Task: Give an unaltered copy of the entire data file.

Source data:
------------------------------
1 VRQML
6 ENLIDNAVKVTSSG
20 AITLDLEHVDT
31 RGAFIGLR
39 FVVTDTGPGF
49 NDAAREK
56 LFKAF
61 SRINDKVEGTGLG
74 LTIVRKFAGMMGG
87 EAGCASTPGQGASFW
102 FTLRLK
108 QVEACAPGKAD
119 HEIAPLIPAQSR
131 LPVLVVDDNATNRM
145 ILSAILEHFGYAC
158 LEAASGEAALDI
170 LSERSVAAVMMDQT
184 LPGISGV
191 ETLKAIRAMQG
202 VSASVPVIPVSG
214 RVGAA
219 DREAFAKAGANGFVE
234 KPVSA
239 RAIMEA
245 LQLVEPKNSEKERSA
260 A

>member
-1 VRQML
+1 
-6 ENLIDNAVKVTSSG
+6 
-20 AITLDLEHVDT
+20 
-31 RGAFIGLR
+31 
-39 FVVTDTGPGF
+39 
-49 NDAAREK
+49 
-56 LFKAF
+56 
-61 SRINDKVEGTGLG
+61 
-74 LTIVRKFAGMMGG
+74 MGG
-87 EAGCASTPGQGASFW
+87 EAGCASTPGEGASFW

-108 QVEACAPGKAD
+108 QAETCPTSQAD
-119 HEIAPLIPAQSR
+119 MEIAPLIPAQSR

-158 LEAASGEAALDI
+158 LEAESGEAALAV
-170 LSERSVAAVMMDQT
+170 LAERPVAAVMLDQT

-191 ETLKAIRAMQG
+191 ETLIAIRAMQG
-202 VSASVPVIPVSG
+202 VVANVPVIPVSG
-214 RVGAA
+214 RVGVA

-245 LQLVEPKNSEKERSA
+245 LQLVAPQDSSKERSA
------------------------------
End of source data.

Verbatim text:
1 VRQML
6 ENLIDNAVKVTSSG
20 AITLDLEHVDT
31 RGAFIGLR
39 FVVTDTGPGF
49 NDAAREK
56 LFKAF
61 SRINDKVEGTGLG
74 LTIVRKFAGMMGG
87 EAGCASTPGQGASFW
102 FTLRLK
108 QVEACAPGKAD
119 HEIAPLIPAQSR
131 LPVLVVDDNATNRM
145 ILSAILEHFGYAC
158 LEAASGEAALDI
170 LSERSVAAVMMDQT
184 LPGISGV
191 ETLKAIRAMQG
202 VSASVPVIPVSG
214 RVGAA
219 DREAFAKAGANGFVE
234 KPVSA
239 RAIMEA
245 LQLVEPKNSEKERSA
260 A

>member
-1 VRQML
+1 
-6 ENLIDNAVKVTSSG
+6 
-20 AITLDLEHVDT
+20 
-31 RGAFIGLR
+31 
-39 FVVTDTGPGF
+39 
-49 NDAAREK
+49 
-56 LFKAF
+56 
-61 SRINDKVEGTGLG
+61 
-74 LTIVRKFAGMMGG
+74 MGG
-87 EAGCASTPGQGASFW
+87 EAGCASTPGEGASFW

-108 QVEACAPGKAD
+108 QAETCPTSQAD
-119 HEIAPLIPAQSR
+119 MEIAPLIPAQSR

-158 LEAASGEAALDI
+158 LEAESGEAALAV
-170 LSERSVAAVMMDQT
+170 LAERPVAAVMLDQT

-191 ETLKAIRAMQG
+191 ETLIAIRAMQG
-202 VSASVPVIPVSG
+202 VVANVPVIPVSG
-214 RVGAA
+214 RVGVA

-245 LQLVEPKNSEKERSA
+245 LQLVAPQDSSKERSA